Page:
On Tue, Apr 10, 2018 at 5:50 PM Richard W.M. Jones <rjo...@redhat.com>

> On Tue, Apr 10, 2018 at 02:07:33PM +0000, Nir Soffer wrote:
> > This makes sense if the device is backed by a block device on oVirt side,
> > and the NBD support efficient zeroing. But in this case the device is
> backed
> > by an empty sparse file on NFS, and oVirt does not support yet efficient
> > zeroing, we just write zeros manually.
> >
> > I think should be handled on virt-v2v plugin side. When zeroing a file
> raw
> > image,
> > you can ignore zero requests after the highest write offset, since the
> > plugin
> > created a new image, and we know that the image is empty.
> >
> > When the destination is a block device we cannot avoid zeroing since a
> block
> > device may contain junk data (we usually get dirty empty images from our
> > local
> > xtremio server).
> (Off topic for qemu-block but ...)  We don't have enough information
> at our end to know about any of this.

Can't use use this logic in the oVirt plugin?

file based storage -> skip initial zeroing
block based storage -> use initial zeroing

Do you think that publishing disk capabilities in the sdk will solve this?

> > > The problem is that the NBD block driver has max_pwrite_zeroes = 32 MB,
> > > so it's not that efficient after all. I'm not sure if there is a real
> > > reason for this, but Eric should know.
> > >
> >
> > We support zero with unlimited size without sending any payload to oVirt,
> > so
> > there is no reason to limit zero request by max_pwrite_zeros. This limit
> may
> > make sense when zero is emulated using pwrite.
> Yes, this seems wrong, but I'd want Eric to comment.
> > > > However, since you suggest that we could use "trim" request for these
> > > > requests, it means that these requests are advisory (since trim is),
> and
> > > > we can just ignore them if the server does not support trim.
> > >
> > > What qemu-img sends shouldn't be a NBD_CMD_TRIM request (which is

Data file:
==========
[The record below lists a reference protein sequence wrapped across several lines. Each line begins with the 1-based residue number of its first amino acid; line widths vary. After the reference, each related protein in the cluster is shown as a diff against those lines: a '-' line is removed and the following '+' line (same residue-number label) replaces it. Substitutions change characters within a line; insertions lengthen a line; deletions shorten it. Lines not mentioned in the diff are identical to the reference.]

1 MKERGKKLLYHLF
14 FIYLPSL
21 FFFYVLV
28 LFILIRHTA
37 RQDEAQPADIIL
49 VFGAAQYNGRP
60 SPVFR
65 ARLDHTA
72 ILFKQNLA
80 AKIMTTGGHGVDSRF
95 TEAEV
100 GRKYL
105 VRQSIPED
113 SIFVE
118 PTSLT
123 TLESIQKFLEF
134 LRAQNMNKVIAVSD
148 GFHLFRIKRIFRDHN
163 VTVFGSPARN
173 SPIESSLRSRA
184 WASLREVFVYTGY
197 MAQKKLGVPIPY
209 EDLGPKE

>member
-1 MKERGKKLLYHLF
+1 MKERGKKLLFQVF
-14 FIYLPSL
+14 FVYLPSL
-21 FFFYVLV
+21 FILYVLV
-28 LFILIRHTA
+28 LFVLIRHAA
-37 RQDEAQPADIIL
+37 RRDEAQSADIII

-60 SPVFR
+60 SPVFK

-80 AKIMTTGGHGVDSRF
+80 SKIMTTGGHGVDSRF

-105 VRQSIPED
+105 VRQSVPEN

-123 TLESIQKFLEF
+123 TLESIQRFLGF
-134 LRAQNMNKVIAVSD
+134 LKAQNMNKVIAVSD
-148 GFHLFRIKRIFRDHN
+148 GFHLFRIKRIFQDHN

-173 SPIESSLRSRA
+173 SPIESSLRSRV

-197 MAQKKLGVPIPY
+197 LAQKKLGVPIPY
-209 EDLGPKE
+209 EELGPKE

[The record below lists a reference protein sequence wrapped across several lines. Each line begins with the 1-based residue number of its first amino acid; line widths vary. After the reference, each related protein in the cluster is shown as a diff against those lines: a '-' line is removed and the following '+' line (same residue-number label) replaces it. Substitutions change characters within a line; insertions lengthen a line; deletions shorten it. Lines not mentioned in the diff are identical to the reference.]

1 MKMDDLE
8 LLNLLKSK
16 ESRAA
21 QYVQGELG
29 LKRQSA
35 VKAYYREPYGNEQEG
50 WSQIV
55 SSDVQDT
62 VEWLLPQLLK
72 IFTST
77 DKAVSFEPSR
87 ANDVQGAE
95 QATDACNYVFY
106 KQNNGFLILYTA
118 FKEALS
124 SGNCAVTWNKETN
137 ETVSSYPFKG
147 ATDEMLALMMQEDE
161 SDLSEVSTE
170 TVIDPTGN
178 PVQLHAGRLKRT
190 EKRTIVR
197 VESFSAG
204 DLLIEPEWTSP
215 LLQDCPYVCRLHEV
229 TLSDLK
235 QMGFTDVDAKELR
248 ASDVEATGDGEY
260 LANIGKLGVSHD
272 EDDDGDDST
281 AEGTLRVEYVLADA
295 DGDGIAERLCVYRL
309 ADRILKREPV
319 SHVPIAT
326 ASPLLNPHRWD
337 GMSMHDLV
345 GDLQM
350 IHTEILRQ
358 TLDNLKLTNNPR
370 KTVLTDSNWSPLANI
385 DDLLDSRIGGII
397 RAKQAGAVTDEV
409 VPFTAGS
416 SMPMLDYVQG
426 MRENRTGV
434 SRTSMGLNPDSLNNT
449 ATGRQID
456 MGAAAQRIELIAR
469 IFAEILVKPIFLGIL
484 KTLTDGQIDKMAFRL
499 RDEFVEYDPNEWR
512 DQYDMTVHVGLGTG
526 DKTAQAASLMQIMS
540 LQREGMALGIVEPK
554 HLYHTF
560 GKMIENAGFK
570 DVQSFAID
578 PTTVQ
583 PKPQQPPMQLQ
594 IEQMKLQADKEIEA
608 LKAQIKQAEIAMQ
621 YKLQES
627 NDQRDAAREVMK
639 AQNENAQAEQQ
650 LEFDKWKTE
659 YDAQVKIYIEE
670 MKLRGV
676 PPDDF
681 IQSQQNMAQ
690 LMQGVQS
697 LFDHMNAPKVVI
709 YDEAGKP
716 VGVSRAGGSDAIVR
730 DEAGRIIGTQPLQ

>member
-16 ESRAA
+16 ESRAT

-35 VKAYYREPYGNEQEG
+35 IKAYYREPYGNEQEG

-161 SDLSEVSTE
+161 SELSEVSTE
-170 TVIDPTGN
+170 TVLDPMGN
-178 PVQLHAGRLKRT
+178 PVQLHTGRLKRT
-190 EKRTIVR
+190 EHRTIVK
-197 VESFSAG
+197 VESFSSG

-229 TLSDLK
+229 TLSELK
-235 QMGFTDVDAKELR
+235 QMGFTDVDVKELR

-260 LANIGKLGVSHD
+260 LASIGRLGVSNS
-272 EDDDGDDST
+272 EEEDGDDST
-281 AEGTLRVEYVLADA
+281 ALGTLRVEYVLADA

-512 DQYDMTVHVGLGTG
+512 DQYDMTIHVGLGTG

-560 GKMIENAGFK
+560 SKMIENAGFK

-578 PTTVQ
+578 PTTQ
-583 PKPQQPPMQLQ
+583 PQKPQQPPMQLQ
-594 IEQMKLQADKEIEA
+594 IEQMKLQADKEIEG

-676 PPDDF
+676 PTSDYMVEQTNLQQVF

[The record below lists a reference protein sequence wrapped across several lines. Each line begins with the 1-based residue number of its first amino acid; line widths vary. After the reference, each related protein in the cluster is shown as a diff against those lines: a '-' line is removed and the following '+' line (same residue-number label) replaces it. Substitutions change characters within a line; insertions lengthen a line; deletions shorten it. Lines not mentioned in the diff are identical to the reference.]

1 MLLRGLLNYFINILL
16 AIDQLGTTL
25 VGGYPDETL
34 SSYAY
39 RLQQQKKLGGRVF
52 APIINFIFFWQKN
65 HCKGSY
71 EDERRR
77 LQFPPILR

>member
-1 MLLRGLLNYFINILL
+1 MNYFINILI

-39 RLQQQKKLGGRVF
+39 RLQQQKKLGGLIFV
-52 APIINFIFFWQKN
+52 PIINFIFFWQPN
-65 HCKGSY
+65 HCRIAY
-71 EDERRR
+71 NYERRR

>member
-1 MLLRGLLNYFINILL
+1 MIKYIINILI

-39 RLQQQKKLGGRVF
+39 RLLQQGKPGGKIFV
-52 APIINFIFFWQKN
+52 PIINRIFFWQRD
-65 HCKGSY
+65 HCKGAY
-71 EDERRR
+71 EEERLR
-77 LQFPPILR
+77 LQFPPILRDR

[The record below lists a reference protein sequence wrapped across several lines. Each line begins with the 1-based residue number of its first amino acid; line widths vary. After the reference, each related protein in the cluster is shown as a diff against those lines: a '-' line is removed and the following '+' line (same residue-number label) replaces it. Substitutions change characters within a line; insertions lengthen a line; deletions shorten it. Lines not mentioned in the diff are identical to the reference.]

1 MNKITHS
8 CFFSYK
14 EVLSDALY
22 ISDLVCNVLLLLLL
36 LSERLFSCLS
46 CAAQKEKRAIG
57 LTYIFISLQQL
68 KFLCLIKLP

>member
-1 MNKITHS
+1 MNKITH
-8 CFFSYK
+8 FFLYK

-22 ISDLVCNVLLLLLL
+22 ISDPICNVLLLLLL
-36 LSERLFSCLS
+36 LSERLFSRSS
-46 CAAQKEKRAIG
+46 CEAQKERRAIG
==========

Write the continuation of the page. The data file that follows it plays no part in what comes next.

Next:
> indeed
> > > advisory), but a NBD_CMD_WRITE_ZEROES request. qemu-img relies on the
> > > image actually being zeroed after this.
> > >
> >
> > So it seems that may_trim=1 is wrong, since trim cannot replace zero.
> Note that the current plugin ignores may_trim.  It is not used at all,
> so it's not relevant to this problem.
> However this flag actually corresponds to the inverse of
> NBD_CMD_FLAG_NO_HOLE which is defined by the NBD spec as:
>     bit 1, NBD_CMD_FLAG_NO_HOLE; valid during
>     NBD_CMD_WRITE_ZEROES. SHOULD be set to 1 if the client wants to
>     ensure that the server does not create a hole. The client MAY send
>     NBD_CMD_FLAG_NO_HOLE even if NBD_FLAG_SEND_TRIM was not set in the
>     transmission flags field. The server MUST support the use of this
>     flag if it advertises NBD_FLAG_SEND_WRITE_ZEROES. *
> qemu-img convert uses NBD_CMD_WRITE_ZEROES and does NOT set this flag
> (hence in the plugin we see may_trim=1), and I believe that qemu-img
> is correct because it doesn't want to force preallocation.

So once oVirt will support efficient zeroing, this flag may be translated to
(for file based storage):

may_trim=1 -> fallocate(FALLOC_FL_PUNCH_HOLE | FALLOC_FL_KEEP_SIZE)
may_trim=0 -> fallocate(FALLOC_FL_ZERO_RANGE | FALLOC_FL_KEEP_SIZE)

We planed to choose this by default on oVirt side, based on disk type. For
disk we never want to use FALLOC_FL_PUNCH_HOLE, and for sparse disk we
want to use FALLOC_FL_PUNCH_HOLE unless it is not supported.

Seems that we need to add a "trim" or "punch_hole" flag to the PATCH/zero
so you can hint oVirt how do you want to zero. oVirt will choose what to do
on storage type (file/block), user request(trim/notrim), and disk type

I think we can start the use this flag when we publish the "trim" feature.


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